“Look what God has done.  See what his love has done.  See what his mercy has done.  See what his grace has accomplished in raising this dead person to life. hallelujah. Jesus – words cannot describe how awesome, how breathtaking, and how beautiful you are.” 

Now that doesn’t mean life suddenly becomes perfect.  We live in a broken world. Bad things happen.  Some of us are sick.  Some of us have cancer.  Sometimes God heals the cancer; sometimes he doesn’t.  Ultimately it won’t matter because we all get a refit one day, right?  We also struggle with sin.  We do things we know we shouldn’t.  That’s the old sin nature at work.  The tree is cut down but the roots go down deep – roots of guilt and shame and selfishness and greed and pride.  And every now and then they show up.  I have that problem.  God has done a work in me, he’s made me new, but sometimes the old Peter shows up unexpectedly and gives the people in my household a terrible fright.  But God gives grace even for that.  His Spirit lives in me and teaches me how to deal with that.

But the point I want you to see here is that salvation – in all it’s past, present and future aspects, is all of grace. Look at verses 8 and 9 –

“For you are saved by grace through faith, and this is not from yourselves; it is God’s gift— not from works, so that no one can boast.” (Ephesians 2:8–9)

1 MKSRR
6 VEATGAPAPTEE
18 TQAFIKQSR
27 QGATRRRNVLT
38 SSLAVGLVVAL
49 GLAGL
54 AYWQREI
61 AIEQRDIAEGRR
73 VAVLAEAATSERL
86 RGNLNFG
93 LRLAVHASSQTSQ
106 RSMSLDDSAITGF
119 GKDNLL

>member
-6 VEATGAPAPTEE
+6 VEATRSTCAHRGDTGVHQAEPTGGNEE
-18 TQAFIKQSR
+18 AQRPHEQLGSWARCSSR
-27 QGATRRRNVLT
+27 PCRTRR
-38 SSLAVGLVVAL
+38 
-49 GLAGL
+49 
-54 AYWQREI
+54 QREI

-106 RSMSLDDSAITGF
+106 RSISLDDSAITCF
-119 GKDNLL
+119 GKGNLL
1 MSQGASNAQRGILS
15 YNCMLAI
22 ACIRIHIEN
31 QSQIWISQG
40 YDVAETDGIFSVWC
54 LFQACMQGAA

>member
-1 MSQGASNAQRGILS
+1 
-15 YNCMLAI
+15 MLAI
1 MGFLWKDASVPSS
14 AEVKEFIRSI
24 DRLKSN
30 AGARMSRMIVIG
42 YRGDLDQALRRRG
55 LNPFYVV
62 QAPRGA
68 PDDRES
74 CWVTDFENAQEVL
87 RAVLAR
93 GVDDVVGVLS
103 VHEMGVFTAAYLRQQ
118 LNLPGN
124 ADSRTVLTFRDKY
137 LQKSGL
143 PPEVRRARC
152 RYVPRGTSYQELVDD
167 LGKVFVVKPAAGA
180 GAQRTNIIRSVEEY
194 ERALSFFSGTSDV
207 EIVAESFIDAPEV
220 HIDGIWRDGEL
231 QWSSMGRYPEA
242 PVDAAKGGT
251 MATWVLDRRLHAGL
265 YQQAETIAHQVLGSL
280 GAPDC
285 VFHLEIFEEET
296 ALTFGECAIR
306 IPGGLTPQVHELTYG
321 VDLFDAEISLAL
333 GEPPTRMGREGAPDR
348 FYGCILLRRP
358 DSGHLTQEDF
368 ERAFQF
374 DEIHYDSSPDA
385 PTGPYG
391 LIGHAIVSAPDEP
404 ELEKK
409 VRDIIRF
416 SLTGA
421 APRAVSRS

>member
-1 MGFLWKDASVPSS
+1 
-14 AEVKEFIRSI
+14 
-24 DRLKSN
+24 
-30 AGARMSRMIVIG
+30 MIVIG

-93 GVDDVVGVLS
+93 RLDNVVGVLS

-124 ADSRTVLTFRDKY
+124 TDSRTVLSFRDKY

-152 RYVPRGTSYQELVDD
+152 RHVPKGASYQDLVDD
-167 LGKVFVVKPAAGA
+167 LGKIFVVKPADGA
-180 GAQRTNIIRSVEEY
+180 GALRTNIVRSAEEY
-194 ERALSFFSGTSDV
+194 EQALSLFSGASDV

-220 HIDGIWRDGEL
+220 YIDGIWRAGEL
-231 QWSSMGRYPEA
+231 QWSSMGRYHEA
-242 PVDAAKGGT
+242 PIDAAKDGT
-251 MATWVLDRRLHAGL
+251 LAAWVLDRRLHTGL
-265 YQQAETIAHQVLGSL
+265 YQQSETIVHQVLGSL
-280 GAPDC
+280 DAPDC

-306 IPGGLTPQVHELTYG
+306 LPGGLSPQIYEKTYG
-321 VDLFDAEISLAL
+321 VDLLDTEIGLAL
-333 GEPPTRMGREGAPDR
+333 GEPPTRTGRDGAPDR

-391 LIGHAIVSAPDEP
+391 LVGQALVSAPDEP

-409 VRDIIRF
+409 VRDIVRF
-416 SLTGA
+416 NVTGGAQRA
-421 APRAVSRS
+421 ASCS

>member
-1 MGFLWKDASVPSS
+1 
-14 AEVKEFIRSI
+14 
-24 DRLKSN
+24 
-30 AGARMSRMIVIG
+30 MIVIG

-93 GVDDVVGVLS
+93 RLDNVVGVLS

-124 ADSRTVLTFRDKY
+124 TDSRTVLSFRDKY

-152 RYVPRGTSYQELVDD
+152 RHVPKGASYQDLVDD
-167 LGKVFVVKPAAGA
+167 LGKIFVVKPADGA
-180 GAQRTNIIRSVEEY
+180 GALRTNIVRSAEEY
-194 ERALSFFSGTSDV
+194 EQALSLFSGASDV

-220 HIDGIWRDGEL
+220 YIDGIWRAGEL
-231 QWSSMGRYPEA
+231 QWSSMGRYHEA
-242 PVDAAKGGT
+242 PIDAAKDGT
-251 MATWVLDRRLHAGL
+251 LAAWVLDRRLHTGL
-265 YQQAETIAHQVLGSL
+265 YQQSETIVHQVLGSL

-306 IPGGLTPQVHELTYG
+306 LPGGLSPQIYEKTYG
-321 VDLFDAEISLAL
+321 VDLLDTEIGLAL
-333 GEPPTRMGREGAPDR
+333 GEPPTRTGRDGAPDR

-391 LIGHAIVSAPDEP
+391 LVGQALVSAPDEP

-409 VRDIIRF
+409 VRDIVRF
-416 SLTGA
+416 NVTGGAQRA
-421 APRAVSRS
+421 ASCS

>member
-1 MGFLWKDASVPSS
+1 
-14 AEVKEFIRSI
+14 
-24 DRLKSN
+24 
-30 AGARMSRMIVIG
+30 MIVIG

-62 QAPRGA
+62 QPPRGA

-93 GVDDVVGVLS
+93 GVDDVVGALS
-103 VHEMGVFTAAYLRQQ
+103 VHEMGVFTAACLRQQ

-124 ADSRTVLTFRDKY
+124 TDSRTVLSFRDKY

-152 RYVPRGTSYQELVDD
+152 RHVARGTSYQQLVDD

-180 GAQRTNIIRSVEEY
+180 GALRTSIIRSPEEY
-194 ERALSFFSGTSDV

Salvation is a gift of God’s glorious grace.  You can’t earn it.  You can’t buy it.  You can’t make yourself worthy to receive it.  You must just believe it.  And then finally in verse 10 –

“For we are His creation, created in Christ Jesus for good works, which God prepared ahead of time so that we should walk in them.” (Ephesians 2:10)

So far we’ve learned we can’t do anything to save ourselves – right?  It’s all of God.  You can do nothing.  God must do everything.  But now that God has intervened, now that you’re a new creature in Christ you’re moving along a different highway.  God has saved you for a purpose.  It’s not to sit back and enjoy the ride.  You have work to do.  But they are not your works, just like it’s not your salvation.  They are works that God has prepared beforehand that you should walk in them.

God has shown you mercy; you in turn are to show it to others.  God has lavished his grace on you, now you are to be an instrument of grace to the world.

Note: this post is based on a message I preached called “The Gospel of Grace.”  It the second part of a new series which unveils our new mission and vision at Grace Church.  You can listen to it on our website here.